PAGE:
Nothing Soft about Drugs


Universe Column for June 29th 2003

By David Alton

Most of us have first-hand experience of the consequences of drug taking.  A few months ago I attended the funeral of a young man whose promising life had been blighted and ended by the curse of drugs. Not long before I had been particularly struck by the story of a 10 year-old girl from Ellel in Lancashire died after taking Ecstasy.

For many young people the road to hard drugs begins with the illusion that some drugs have little or no effect and are safe to use. The illusion usually begins with cannabis and ends with heroin.

The American Academy of Paediatrics says that weekly users of cannabis are 60 times more likely to progress to harder drugs and that almost 100 per cent of heroin addicts started on cannabis. And a new British report, Hidden Harm,  estimates that some 300,000 children are now being damaged by their parents’ drug habit. The social, personal and economic costs are colossal.

The present approach of  “harm reduction” is clearly not working and by going soft on drug use we are sending out contradictory and confusing messages. Muddled and confused messages are putting children’s lives at risk.

According to a survey by Life Education Centres, 86 per cent of primary school children believe that, following reclassification, cannabis is now legal; 79 per cent believe it is safe.  The fact is that cannabis today is, on average, 10 times stronger than in the 1960s. The psychoactive ingredient of cannabis has increased from 0.5 per cent to over 5 per cent and brain cells are never clear of cannabis. The British Medical Journal suggests that cannabis increases the risk of developing mental illness, including schizophrenia, psychosis, depression, suicidal behaviour and anxiety. The risk of suicidal disorder is almost tripled. The same research suggests that young male users are five times more likely to be violent. Smoking it during pregnancy also harms unborn children.

Professor Griffith Edwards of the National Addiction Centre says:

“There is enough evidence now to make one seriously worried about the possibility of cannabis producing long-term impairment of brain function”.

There are 50 per cent more carcinogens in cannabis than in tobacco smoke. Lung, head and neck cancers have been observed in young cannabis users – cancers that usually occur in cigarette smokers in their 60s. Last month, Professor John Henry and other doctors from Imperial College in St Mary’s Hospital said cannabis could be a major contributor to United Kingdom deaths, possibly killing more than 30,000 smokers each year.

Philip Emafo, President of the United Nations International Narcotics Board says

“Cannabis is not a harmless drug as advocates of its legalisation tend to portray.”

The temptation has been to accommodate the drug in the hope that it might regulate drug misuse generally. Over the past 25 years, Sweden and Holland have followed diametrically opposed approaches. The UN Office for Drug Control noted that in Holland, acceptance of cannabis has seen,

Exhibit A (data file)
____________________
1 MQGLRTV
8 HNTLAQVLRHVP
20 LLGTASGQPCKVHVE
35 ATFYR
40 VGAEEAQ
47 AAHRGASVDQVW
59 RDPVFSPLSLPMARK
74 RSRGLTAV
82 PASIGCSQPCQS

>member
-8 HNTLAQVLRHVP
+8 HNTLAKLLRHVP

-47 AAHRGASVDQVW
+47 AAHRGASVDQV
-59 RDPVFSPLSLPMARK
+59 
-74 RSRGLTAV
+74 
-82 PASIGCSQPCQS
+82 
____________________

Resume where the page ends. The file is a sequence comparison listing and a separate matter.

“hard drug use doubled. The strongest growth was observed for ecstasy”.

Holland’s approach of harm reduction has led to usage rising from 15 per cent to 44 per cent among 18 to 20 year-olds.

By contrast, Sweden’s drugs policy is based on the goal of creating a drug-free society. Drug prevention, education and the criminal justice system all work together to limit any use of illegal drugs. In Sweden, this radical approach has led to a much lower use of drugs of all kinds than in Holland. The overall lifetime prevalence of drug abuse among 15 to 16 year-olds is about 29 per cent in Holland and just 8 per cent in Sweden.

Since the Lambeth experiment and reclassification, there have been reports of children as young as 10 getting stoned before going to school. The use of cannabis among teenage boys has risen from 19 per cent to 29 per cent—a staggering jump of 50 per cent. Some 79 per cent of teachers say that reclassification has made drug prevention more difficult.

Nor does it help when one charity – funded by lottery grants—offers advice to young people about how to conceal drug taking from their parents and telling them how to inject heroin. The logo reads:

“Better hits, healthier veins, healthier body”.

Deirdre Boyd, chief executive and editor of Addiction Today says:

“Current drug education is at best worthless and at worse probably exacerbates drug use. Drug prevention work hardly exists”.

Public policy has sent out a worrying array of contradictory and confusing messages. There is nothing soft about drugs. They have harsh and often lethal consequences. Harm reduction does not work; working for prevention and a drugs free society does.